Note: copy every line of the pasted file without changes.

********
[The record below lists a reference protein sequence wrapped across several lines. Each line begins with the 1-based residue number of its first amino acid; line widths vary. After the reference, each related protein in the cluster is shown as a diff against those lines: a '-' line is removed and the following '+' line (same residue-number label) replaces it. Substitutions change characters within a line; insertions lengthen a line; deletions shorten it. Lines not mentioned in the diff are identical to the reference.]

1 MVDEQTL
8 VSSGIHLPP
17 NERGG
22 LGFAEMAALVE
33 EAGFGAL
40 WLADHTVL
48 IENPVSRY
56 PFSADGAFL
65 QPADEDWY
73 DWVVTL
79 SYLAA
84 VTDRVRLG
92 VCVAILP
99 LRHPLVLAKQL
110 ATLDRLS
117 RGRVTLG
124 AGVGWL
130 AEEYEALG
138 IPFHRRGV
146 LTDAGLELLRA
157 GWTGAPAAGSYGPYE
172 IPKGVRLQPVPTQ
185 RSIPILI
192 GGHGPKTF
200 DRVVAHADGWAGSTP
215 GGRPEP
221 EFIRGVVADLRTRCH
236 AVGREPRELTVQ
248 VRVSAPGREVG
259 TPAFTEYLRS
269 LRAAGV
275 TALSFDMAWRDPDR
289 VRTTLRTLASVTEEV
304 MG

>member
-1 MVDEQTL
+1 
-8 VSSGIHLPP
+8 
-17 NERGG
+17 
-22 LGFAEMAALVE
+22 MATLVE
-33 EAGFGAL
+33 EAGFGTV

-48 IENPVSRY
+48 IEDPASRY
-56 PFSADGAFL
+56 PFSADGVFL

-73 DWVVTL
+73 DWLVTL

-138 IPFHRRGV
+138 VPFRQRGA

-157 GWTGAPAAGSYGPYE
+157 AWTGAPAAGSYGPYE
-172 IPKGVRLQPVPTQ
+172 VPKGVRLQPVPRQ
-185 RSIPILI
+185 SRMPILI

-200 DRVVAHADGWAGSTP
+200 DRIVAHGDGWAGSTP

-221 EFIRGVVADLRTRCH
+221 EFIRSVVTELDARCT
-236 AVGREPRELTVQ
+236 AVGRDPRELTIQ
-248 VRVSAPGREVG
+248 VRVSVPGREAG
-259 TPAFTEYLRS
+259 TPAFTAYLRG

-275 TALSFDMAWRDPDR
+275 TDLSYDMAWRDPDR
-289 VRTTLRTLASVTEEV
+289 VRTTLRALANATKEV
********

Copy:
[The record below lists a reference protein sequence wrapped across several lines. Each line begins with the 1-based residue number of its first amino acid; line widths vary. After the reference, each related protein in the cluster is shown as a diff against those lines: a '-' line is removed and the following '+' line (same residue-number label) replaces it. Substitutions change characters within a line; insertions lengthen a line; deletions shorten it. Lines not mentioned in the diff are identical to the reference.]

1 MVDEQTL
8 VSSGIHLPP
17 NERGG
22 LGFAEMAALVE
33 EAGFGAL
40 WLADHTVL
48 IENPVSRY
56 PFSADGAFL
65 QPADEDWY
73 DWVVTL
79 SYLAA
84 VTDRVRLG
92 VCVAILP
99 LRHPLVLAKQL
110 ATLDRLS
117 RGRVTLG
124 AGVGWL
130 AEEYEALG
138 IPFHRRGV
146 LTDAGLELLRA
157 GWTGAPAAGSYGPYE
172 IPKGVRLQPVPTQ
185 RSIPILI
192 GGHGPKTF
200 DRVVAHADGWAGSTP
215 GGRPEP
221 EFIRGVVADLRTRCH
236 AVGREPRELTVQ
248 VRVSAPGREVG
259 TPAFTEYLRS
269 LRAAGV
275 TALSFDMAWRDPDR
289 VRTTLRTLASVTEEV
304 MG

>member
-1 MVDEQTL
+1 
-8 VSSGIHLPP
+8 
-17 NERGG
+17 
-22 LGFAEMAALVE
+22 MATLVE
-33 EAGFGAL
+33 EAGFGTV

-48 IENPVSRY
+48 IEDPASRY
-56 PFSADGAFL
+56 PFSADGVFL

-73 DWVVTL
+73 DWLVTL

-138 IPFHRRGV
+138 VPFRQRGA

-157 GWTGAPAAGSYGPYE
+157 AWTGAPAAGSYGPYE
-172 IPKGVRLQPVPTQ
+172 VPKGVRLQPVPRQ
-185 RSIPILI
+185 SRMPILI

-200 DRVVAHADGWAGSTP
+200 DRIVAHGDGWAGSTP

-221 EFIRGVVADLRTRCH
+221 EFIRSVVTELDARCT
-236 AVGREPRELTVQ
+236 AVGRDPRELTIQ
-248 VRVSAPGREVG
+248 VRVSVPGREAG
-259 TPAFTEYLRS
+259 TPAFTAYLRG

-275 TALSFDMAWRDPDR
+275 TDLSYDMAWRDPDR
-289 VRTTLRTLASVTEEV
+289 VRTTLRALANATKEV